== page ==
Given that diabetes now is considered an epidemic, it's interesting that lack of sleep has now shown increased rates of type 2 Diabetes in two seperate and large independant studies. This is interesting but doesn't prove a true link - so further studies were conducted. Healthy participants with no issues with blood sugar were limited to sleeping just 4 hours a night for 6 nights. By the end of the study participants were 40% less effective at absorbing a standard rate of glucose. To put this into persepective, if you presented at your GPs office with similar blood sugar readings you'd be classified as pre-diabetic.

Lack of sleep also decimates your immune system. Studies have shown clear, lineal relationship with infection rate of the cold virus and sleep. In those sleeping an average of 5 hours per night, infection rates were almost 50%, yet in those with 7 hours or more this dropped to just 18% It also affects your antibody rate should you decide to get a vaccination for flu for example. One study showed that patients who had 7 or more hours of sleep showed a powerful antibody reaction to a flu shot, yet this dropped by more than 50% for those who only had 4 hours. Even more shocking is that one landmark study at the University of California demonstrated that a single night of just 4 hours sleep caused a decrease of natural killer cells by 70%.

So what about our minds? Well I'm afraid I don't have good news here either.

Alzheimers is tipped to be the next health epidemic with rates expected to triple worldwide by 2050. Alzhiemers is associated with a build up of a protein called beta-amyloid which forms plaques known as Amyloid plaques in the frontal lobe.

Within the last 10 years there has been an amazing discovery about our brains, Dr Maiken Nedergaard discovered there is a system called the glymphatic system made up of glia cells throughout the brain. This system acts like a cleaning system in that it collects and removes metabolic contaminants created by neurons as they do the work they do, day in day out. Whilst this system is active when we are awake, it operates at a much higher level when we sleep. Once we enter deep NREM sleep we are effectively treated to the equivalent of a brain deep clean. Glial cells shrink in size by up to 60% and cerebrospinal fluid can move more freely to clean away all the unneeded waste from neural activity. As if that wasn't enough, it also remarkably is able to remove amyloid protein from the brain. There are now many who believe that improving your quality of sleep now could in fact reduce your risk of developing Alzheimers in the future.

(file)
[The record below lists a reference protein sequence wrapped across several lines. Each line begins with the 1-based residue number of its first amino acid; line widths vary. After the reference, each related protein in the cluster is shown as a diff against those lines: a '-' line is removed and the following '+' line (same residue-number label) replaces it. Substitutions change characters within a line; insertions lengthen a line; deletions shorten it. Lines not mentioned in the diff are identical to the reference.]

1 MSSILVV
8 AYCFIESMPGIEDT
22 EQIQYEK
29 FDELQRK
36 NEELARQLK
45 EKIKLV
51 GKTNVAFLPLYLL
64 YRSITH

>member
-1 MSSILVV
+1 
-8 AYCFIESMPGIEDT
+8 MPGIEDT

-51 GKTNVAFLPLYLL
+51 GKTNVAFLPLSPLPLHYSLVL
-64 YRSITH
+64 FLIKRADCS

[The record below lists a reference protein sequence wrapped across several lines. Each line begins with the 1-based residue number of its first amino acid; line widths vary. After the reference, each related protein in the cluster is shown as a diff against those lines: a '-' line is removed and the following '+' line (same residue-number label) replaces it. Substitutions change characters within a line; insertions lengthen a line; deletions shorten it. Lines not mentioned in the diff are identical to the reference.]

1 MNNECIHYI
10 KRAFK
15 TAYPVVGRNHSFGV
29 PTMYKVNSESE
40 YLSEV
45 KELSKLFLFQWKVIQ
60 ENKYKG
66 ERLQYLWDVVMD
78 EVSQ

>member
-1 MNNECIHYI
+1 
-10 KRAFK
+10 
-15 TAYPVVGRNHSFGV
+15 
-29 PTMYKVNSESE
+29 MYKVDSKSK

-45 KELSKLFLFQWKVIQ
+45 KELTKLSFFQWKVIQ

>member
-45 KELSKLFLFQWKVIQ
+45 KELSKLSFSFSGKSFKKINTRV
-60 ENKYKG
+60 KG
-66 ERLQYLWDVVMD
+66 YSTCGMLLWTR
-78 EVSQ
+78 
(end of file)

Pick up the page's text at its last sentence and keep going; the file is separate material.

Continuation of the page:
One very important thing we should consider given our roles is how lack of sleep could effect us day to day. One area even the smallest lack of sleep hugely affects all of us is concentration. Every single hour in the US someone dies in a traffic accident as a result of a fatigue related error. Many people think this is caused by falling asleep at the wheel, which actually happens infrequently. The more common is a lapse in concentration called a microsleep. These last only a few seconds, and are suffered by individuals who routinely sleep less than 7 hours a night - I'd guess at that being a huge amount of the drivers on our roads. Most of us have no awareness of actually having a microsleep, but when you do, momentarily you lose decisive control. A 2 second microsleep can drift you into oncoming traffic; do this at 70 mph and it could be game over.